Light a candle. Draw the required sigils. Now, raise your arms above your head and slowly, gently, exhale your soul. You won’t need it here. This is Audioccult, and it’s time to get low. Illustration: SHALTMIRA  


I was frantically running around the room this morning trying to find a pithy quote or bizarre monologue, only to keep tripping over my feet (potential failure allegory) before an email notification sent me scrambling to my computer. Had the Pope choked? Someone do a thing that I could use language to suggest that it was another thing done in a humorous way? In fact it was Tamara Sky, sending me a link to her latest mixtape. In my article covering the rise of EBM in the non-specific ‘dark’ scene that exists somewhat outside the more longtime ones, I’d mentioned LIL DEATH and their skillful blend of clubby bass, witchy weirdness, and industrial-dance. This mix is a perfect example of that ideology, effortlessly linking Mr. Oizo to Blvck Ceiling to Xmal Deutschland and Dimmu Borgir. Few recent files (outside of Kahn‘s smouldering new cut, perhaps) are making my body move the way this one does.

There were quite a few topics and artists I’d like to have covered in that culture piece that I just didn’t have room to, one being this outsider scene’s embrace and incorporation of hip-hop—particularly in SALEM and White Ring but also including newer acts like Mothman and Valhall, whose latest edit is a mashup of their haunting “Reaping Time Finally” with Waka’s viciously screamed chorus on J-Lie’s “Throwin’ Money”. It’s probably the best thing since Sisters of Mercy toured with Public Enemy, and without the chore of having to listen to Andrew Eldritch talk. The Carpenter-esque synths combined with bellowed braggadocio fit perfectly together, making me wonder when rolling 808s are going to be overtaken by CS-80s.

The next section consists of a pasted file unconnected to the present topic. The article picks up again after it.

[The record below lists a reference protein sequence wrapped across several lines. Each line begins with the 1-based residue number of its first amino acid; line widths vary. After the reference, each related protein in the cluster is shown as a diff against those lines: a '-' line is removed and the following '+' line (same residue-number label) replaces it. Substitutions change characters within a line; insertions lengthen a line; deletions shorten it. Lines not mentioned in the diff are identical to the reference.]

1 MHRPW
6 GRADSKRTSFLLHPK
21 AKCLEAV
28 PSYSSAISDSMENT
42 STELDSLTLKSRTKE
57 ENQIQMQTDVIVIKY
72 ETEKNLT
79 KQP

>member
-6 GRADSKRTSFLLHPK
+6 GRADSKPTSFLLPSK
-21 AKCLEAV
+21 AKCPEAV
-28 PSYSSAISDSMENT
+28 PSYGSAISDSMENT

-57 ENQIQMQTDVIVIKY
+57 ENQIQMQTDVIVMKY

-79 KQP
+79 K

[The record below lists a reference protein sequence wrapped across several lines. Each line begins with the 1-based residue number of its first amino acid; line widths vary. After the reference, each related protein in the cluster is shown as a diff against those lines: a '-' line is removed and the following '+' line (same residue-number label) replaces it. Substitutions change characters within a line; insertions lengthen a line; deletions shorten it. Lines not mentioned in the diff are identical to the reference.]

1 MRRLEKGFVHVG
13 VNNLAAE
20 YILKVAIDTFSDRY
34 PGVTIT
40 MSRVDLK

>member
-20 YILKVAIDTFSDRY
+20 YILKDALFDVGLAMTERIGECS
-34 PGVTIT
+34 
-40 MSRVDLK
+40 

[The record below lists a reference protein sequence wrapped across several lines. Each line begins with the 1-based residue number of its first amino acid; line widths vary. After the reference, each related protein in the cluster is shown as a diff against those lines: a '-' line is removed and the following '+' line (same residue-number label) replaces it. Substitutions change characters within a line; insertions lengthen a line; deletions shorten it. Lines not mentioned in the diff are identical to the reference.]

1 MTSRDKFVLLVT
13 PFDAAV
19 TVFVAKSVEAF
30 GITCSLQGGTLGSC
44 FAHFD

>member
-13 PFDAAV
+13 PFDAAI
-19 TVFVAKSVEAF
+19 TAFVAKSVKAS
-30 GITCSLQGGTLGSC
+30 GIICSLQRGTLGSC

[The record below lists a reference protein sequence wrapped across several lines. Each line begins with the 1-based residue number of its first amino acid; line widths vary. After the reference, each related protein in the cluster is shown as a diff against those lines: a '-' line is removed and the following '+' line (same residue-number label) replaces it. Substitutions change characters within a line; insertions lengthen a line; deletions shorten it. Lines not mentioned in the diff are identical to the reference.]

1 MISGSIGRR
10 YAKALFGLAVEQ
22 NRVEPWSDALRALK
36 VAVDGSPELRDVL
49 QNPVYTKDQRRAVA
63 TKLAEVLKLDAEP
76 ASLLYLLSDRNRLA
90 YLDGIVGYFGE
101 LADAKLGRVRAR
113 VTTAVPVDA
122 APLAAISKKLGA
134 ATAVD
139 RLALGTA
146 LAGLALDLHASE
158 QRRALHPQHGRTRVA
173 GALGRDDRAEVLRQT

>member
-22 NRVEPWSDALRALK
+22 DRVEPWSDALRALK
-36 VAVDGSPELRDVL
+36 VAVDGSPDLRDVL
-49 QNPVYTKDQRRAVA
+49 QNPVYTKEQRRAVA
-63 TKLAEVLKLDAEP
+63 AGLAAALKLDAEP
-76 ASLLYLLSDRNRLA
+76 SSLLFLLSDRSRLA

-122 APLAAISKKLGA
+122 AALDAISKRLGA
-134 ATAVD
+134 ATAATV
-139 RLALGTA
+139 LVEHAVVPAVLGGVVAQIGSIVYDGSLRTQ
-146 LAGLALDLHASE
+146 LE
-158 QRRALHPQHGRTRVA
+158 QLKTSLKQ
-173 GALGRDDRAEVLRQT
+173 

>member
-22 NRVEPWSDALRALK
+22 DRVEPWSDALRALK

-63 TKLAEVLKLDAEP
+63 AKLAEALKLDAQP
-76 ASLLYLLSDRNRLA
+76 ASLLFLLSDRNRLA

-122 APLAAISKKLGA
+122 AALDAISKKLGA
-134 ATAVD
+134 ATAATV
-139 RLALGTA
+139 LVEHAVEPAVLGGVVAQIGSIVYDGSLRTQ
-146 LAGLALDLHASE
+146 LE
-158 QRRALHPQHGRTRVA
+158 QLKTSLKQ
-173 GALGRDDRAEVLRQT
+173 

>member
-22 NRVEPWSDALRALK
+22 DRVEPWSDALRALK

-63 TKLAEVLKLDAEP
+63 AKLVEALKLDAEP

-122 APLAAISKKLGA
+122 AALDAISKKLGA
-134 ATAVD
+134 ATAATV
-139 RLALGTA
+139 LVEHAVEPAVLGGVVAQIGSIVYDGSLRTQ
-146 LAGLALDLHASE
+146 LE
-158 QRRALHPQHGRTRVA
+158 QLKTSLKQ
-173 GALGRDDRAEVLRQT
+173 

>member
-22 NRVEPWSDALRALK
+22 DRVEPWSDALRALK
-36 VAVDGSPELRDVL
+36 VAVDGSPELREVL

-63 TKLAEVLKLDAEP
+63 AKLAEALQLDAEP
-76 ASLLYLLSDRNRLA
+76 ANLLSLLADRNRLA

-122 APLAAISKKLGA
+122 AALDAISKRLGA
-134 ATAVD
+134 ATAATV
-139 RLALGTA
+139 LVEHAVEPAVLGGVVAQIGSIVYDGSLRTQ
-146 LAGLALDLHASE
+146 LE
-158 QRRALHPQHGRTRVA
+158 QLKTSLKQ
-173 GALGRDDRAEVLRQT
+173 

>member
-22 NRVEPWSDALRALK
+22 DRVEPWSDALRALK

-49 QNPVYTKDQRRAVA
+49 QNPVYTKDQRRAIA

Bestial Mouths‘ latest sonic excursions seem to be edging more into the bass-heavy side of things as well, most likely thanks to the producing skills of member Gustavo Aldana of WMX. “Hollowed”, off their new Sweating Tapes split with Deathday, still retains much of their noisy post-punk feel, but with a booming, lurching beat that’s still not strong enough to overpower Lynette’s grandly wailed vocals. It’s their remix for Mater Suspiria Vision‘s “Spiral Chamber” that shows just how much beastly fury can be unleashed from Aldana’s mind. Such a heavy revelation combined with their upcoming collaborative album with Night Slugs player Egyptrixx lends a metallic tang of excitement in the air for evil clubbing, as well as a solemn prayer to Peter Murphy’s DUI ticket to ensure we don’t get stuck with next-gen Cruxshadows.

On a rather more pop side, the beautiful Butterclock has just released a new single from her recent EP. It floats closer to electro than any of her previous work, but still packs plenty of charm. I typed that last sentence while staring across the coffee shop, and what I typed initially was “Your pinstripe hat makes me puke.” The job of barista should be one of dignity. Coffee is important—like a well-crafted mixtape, it should slide down easily but memorably, and with a minimum of pinstripes. Total Freedom‘s new mixfile for VERSUS TOKYO handles that action nicely, with all of the expected weirdness Ashland is known to provide condensed into an hour of mutant club… and when it comes to spending time in clubs, mutation is exactly what keeps a body moving. That’s the real secret of the ooze.